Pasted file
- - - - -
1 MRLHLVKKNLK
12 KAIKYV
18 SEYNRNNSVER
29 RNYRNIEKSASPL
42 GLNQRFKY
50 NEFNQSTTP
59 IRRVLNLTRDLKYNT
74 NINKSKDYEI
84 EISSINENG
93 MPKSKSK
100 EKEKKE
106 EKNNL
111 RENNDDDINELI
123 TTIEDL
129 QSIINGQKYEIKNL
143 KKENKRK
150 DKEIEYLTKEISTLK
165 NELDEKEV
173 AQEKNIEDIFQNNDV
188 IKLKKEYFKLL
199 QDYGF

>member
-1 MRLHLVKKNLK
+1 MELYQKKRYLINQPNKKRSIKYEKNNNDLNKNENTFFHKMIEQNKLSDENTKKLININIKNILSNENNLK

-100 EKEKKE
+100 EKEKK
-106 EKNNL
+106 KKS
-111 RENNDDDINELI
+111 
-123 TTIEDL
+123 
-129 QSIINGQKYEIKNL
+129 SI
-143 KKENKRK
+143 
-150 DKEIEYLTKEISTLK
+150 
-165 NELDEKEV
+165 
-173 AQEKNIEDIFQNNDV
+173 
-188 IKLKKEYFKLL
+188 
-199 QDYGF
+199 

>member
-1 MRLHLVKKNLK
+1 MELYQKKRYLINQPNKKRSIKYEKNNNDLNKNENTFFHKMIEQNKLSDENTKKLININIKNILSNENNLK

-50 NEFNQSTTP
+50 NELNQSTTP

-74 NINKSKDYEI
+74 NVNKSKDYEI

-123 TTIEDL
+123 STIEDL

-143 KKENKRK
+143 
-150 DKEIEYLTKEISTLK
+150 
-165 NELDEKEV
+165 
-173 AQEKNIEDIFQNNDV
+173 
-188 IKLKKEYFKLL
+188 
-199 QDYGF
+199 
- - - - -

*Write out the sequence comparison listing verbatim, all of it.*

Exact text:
1 MRLHLVKKNLK
12 KAIKYV
18 SEYNRNNSVER
29 RNYRNIEKSASPL
42 GLNQRFKY
50 NEFNQSTTP
59 IRRVLNLTRDLKYNT
74 NINKSKDYEI
84 EISSINENG
93 MPKSKSK
100 EKEKKE
106 EKNNL
111 RENNDDDINELI
123 TTIEDL
129 QSIINGQKYEIKNL
143 KKENKRK
150 DKEIEYLTKEISTLK
165 NELDEKEV
173 AQEKNIEDIFQNNDV
188 IKLKKEYFKLL
199 QDYGF

>member
-1 MRLHLVKKNLK
+1 MELYQKKRYLINQPNKKRSIKYEKNNNDLNKNENTFFHKMIEQNKLSDENTKKLININIKNILSNENNLK

-100 EKEKKE
+100 EKEKK
-106 EKNNL
+106 KKS
-111 RENNDDDINELI
+111 
-123 TTIEDL
+123 
-129 QSIINGQKYEIKNL
+129 SI
-143 KKENKRK
+143 
-150 DKEIEYLTKEISTLK
+150 
-165 NELDEKEV
+165 
-173 AQEKNIEDIFQNNDV
+173 
-188 IKLKKEYFKLL
+188 
-199 QDYGF
+199 

>member
-1 MRLHLVKKNLK
+1 MELYQKKRYLINQPNKKRSIKYEKNNNDLNKNENTFFHKMIEQNKLSDENTKKLININIKNILSNENNLK

-50 NEFNQSTTP
+50 NELNQSTTP

-74 NINKSKDYEI
+74 NVNKSKDYEI

-123 TTIEDL
+123 STIEDL

-143 KKENKRK
+143 
-150 DKEIEYLTKEISTLK
+150 
-165 NELDEKEV
+165 
-173 AQEKNIEDIFQNNDV
+173 
-188 IKLKKEYFKLL
+188 
-199 QDYGF
+199 